2 Otherwise, wouldn’t they have stopped being offered, since the worshipers, once purified, would no longer have any consciousness of sins? 3 But in the sacrifices there is a reminder of sins every year.
The proof of the law’s inadequacy was the need for people to make sin offerings repeatedly. Had the sacrificial system perfected people, they would have been able to make sacrifice once and then be done. As such, the continual sacrifices provided a stark reminder of our deep sin problem that plagues us.
4 For it is impossible for the blood of bulls and goats to take away sins.
5 Therefore, as He was coming into the world, He said:
You did not want sacrifice and offering,
but You prepared a body for Me.
6 You did not delight
in whole burnt offerings and sin offerings.
7 Then I said, “See—
it is written about Me
in the volume of the scroll—
I have come to do Your will, God!”
Verse 4 is so important because it tells us point-blank that animal sacrifices cannot save. Man’s sin requires man’s death, not an animal’s death. This is why Jesus took on the flesh, so that He could be the perfect human sacrifice to pay the sin penalty that we deserve.
So if animal sacrifices could not save, how were people saved in the Old Testament? Well, salvation has always been by faith. Before God established the law, people were saved by faith in God’s revealed plan to provide the Deliver first mentioned in Genesis 3. (See Abram’s conversion in Genesis 15.) Under the law, salvation was still by faith—faith in to Whom the animal sacrifices pointed. And now, on this side of the cross, salvation is still by faith. It’s always been by faith and always will be by faith.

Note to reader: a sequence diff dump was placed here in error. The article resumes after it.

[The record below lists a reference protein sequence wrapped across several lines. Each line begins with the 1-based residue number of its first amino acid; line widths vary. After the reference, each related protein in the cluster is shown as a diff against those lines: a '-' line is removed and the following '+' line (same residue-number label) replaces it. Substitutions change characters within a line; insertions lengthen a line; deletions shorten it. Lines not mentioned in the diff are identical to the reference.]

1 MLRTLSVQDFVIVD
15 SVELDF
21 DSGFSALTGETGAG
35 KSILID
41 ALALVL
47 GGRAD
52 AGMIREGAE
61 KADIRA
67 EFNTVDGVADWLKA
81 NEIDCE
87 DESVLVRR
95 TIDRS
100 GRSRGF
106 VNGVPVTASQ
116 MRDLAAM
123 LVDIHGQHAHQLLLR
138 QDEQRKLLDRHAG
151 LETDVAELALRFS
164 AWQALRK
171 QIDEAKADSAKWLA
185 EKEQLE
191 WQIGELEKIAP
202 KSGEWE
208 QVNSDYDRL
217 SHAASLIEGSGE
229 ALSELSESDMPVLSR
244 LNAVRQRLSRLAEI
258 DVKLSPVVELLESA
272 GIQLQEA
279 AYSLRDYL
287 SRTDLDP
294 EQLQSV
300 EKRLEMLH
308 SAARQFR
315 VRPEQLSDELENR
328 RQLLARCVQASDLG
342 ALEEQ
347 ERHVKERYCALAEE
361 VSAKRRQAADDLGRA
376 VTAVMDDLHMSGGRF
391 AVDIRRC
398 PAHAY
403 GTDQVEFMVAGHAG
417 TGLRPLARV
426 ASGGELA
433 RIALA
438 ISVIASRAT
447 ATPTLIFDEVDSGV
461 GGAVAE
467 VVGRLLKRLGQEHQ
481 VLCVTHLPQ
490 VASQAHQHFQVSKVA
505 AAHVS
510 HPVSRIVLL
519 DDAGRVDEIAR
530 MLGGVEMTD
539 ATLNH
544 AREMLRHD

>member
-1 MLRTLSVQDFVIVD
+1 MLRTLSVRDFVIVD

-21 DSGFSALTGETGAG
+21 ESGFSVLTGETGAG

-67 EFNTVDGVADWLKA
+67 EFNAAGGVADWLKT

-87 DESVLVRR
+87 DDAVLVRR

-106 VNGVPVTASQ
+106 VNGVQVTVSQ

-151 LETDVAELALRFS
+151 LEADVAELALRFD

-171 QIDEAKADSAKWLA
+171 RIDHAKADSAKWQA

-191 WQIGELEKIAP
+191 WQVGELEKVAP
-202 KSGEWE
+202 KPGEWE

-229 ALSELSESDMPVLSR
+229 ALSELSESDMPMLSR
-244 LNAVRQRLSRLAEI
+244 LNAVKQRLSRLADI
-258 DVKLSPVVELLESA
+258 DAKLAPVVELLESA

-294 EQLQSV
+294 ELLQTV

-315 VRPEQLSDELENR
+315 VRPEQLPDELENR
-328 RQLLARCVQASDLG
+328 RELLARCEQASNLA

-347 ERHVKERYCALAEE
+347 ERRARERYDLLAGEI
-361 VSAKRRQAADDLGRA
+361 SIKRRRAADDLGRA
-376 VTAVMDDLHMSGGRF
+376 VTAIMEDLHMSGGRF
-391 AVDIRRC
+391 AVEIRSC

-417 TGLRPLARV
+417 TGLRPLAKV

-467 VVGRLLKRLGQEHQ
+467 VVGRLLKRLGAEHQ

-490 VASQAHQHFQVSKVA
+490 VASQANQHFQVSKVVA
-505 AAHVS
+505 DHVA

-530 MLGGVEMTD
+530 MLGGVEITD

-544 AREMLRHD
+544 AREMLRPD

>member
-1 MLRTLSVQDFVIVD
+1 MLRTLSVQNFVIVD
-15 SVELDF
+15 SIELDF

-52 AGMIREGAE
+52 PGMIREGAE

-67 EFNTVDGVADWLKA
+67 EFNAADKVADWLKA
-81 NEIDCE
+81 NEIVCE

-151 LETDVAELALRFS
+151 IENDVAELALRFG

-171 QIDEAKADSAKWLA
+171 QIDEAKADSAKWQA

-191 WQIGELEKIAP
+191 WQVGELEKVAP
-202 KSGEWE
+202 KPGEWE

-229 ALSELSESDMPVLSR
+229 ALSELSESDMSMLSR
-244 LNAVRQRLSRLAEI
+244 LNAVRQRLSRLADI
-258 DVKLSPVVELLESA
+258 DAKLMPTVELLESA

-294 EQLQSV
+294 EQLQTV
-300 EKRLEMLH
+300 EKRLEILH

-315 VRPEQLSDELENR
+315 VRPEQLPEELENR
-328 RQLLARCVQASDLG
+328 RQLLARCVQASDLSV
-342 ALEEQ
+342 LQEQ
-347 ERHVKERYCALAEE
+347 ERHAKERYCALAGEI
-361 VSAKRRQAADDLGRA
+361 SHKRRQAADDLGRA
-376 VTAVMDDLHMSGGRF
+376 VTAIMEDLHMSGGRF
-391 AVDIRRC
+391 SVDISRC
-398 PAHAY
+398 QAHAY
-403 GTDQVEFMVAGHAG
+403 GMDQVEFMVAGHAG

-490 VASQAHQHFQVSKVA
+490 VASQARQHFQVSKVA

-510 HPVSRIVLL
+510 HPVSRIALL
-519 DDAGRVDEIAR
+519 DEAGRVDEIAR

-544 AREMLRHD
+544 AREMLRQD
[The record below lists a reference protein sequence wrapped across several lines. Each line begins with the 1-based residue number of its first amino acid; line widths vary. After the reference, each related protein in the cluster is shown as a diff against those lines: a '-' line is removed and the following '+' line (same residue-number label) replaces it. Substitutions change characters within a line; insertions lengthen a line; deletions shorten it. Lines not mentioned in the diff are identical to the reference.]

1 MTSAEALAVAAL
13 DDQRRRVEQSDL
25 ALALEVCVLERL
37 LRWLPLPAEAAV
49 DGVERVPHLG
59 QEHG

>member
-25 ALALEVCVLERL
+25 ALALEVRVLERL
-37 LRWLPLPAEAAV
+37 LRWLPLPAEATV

8 After He says above, You did not want or delight in sacrifices and offerings, whole burnt offerings and sin offerings (which are offered according to the law), 9 He then says, See, I have come to do Your will. He takes away the first to establish the second. 10 By this will of God, we have been sanctified through the offering of the body of Jesus Christ once and for all.
Now that Jesus has made the perfect sacrifice—the sacrifice to which all of the ones in Leviticus pointed—the sacrificial system has come to an end. It would be wrong for us to perform an animal sacrifice today because the shadow is no longer needed when we have the substance. I believe this is one reason God used Rome to destroy the temple in 70. The Jewish nation has not been able to make sacrifice for almost 2,000 years. And there’s a reason for that. God wants them to grapple with how they can atone for sin apart from Yom Kippur (the Day of Atonement). We know the answer—Jesus.
11 Every priest stands day after day ministering and offering the same sacrifices time after time, which can never take away sins. 12 But this man, after offering one sacrifice for sins forever, sat down at the right hand of God. 13 He is now waiting until His enemies are made His footstool. 14 For by one offering He has perfected forever those who are sanctified. 15 The Holy Spirit also testifies to us about this. For after He says:
16 This is the covenant I will make with them
after those days, says the Lord:
I will put My laws on their hearts
and write them on their minds,
17 He adds:
I will never again remember
their sins and their lawless acts.
18 Now where there is forgiveness of these, there is no longer an offering for sin.